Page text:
There is much concern about the structural safety of existing condominium properties, and fear of catastrophic building failure. A collapse like in Surfside is extremely rare; yet partial collapses and other structural failures do happen. Owners and boards need to maintain the building and have it inspected regularly. For condos, that means getting a property condition assessment to take a deep dive into the health of the building(s).
Many condo boards request reserve studies, to understand upcoming investments that may need to be made for the property. The role of these reports is to understand the financial health of the building’s association and plan for anticipated maintenance, repairs, and capital improvements. They have a role in the management of condominiums, yet they do not provide a complete picture of the state of the building. Because these reports are not typically done by architects or engineers, they do not dive deep into structural issues or examine the building envelope and roof.
An in-depth analysis requires a property condition assessment conducted by a licensed architect or engineer; which can feed into and inform the reserve study process. There are currently few requirements for building owners to inspect the structural integrity of their properties once construction is complete and a certificate of occupancy is issued. Given the age of much of the condo construction, this can be problematic.
In Florida, for example, Miami-Dade County requires a property condition assessment forty years after the completion of a condominium building—an inspection “for the purpose of determining the general structural condition of the building and the general condition of its electrical systems.” While that gets boards and owners thinking about the overall health of the building, it has limited utility because it is only required after four decades, and a lot can happen to a building in that time.
Ensuring structural safety
A property condition assessment, sometimes referred to as a structural condition assessment, provides owners with some key information to help them make decisions about maintaining and protecting their buildings.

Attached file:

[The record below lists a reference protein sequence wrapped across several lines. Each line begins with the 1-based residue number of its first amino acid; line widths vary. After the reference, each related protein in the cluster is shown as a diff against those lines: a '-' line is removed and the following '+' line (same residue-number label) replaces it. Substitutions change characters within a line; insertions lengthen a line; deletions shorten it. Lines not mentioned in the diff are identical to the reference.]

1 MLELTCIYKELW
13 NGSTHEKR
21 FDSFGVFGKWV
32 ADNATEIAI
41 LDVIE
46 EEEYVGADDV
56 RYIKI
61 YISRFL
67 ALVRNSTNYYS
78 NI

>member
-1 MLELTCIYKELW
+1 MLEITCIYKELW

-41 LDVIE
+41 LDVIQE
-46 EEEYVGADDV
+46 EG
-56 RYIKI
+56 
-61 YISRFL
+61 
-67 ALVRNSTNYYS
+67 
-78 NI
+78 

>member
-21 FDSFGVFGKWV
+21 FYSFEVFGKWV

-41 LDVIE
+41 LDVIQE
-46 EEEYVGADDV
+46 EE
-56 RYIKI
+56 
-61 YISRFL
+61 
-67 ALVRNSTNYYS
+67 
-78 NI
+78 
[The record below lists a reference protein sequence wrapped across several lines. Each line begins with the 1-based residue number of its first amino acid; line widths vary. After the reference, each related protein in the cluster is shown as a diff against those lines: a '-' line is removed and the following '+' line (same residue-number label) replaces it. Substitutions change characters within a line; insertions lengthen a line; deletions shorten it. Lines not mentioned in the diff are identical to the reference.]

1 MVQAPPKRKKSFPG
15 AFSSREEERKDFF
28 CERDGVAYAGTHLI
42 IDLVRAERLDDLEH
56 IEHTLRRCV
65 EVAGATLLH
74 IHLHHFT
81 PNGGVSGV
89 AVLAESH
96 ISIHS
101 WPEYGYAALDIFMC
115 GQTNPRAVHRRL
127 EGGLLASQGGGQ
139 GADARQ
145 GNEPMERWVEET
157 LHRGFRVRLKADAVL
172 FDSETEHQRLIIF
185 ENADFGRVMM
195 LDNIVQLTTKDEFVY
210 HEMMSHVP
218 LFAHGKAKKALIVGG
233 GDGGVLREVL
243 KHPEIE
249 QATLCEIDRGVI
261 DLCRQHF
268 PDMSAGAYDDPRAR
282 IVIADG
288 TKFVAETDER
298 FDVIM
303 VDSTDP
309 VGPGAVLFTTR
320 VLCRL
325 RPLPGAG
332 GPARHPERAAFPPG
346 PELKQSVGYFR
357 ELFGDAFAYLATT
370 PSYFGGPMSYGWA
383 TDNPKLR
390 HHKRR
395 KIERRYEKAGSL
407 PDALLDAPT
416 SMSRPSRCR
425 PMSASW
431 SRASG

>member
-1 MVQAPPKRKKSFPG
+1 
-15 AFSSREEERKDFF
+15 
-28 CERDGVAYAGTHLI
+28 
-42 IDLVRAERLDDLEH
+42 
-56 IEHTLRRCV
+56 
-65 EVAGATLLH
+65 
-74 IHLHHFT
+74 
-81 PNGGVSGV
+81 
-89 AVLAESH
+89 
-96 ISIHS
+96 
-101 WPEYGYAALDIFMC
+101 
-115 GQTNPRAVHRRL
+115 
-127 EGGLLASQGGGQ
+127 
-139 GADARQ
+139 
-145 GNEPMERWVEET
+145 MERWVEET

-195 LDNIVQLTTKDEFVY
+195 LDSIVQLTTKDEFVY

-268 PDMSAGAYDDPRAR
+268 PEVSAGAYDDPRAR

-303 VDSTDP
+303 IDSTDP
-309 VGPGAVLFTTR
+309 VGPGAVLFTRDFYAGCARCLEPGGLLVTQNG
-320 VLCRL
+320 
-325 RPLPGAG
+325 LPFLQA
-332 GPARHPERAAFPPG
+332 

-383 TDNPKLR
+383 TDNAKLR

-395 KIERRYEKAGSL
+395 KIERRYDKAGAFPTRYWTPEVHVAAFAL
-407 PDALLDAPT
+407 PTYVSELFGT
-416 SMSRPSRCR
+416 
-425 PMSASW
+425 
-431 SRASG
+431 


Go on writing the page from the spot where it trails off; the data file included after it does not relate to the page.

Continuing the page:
A licensed building professional will conduct the inspection, recommended by ASCE 11: Guideline for Structural Condition Assessment of Existing Buildings, to be done in two phases:
- Visual inspection. An experienced architect or engineer will identify signs of building movement and evidence of water intrusion, which can deteriorate materials inside the walls.
- Investigate issues uncovered during the visual inspection. This often includes destructive testing, especially in the case where water damage is suspected—breaking through walls and opening up columns to understand the extent of the damage
A trained structural engineer can tell a lot about the condition of a building from looking at it with a critical eye. They can provide information about what will be needed to repair these issues, including providing a rough cost estimate.
Even a property condition assessment from a trained engineer cannot catch everything. Buildings deal with gravity loads every day, extreme loads like hurricanes or earthquakes that, even when designed for, can take a toll on the health of the structure. The goal of a property condition assessment is not to identify repairs or actions to get the risk down to zero. There will always be a risk. The goal is to give the building the best chance to remain safe and structurally sound for its residents.
Get in touch today to talk to us about an assessment of your property.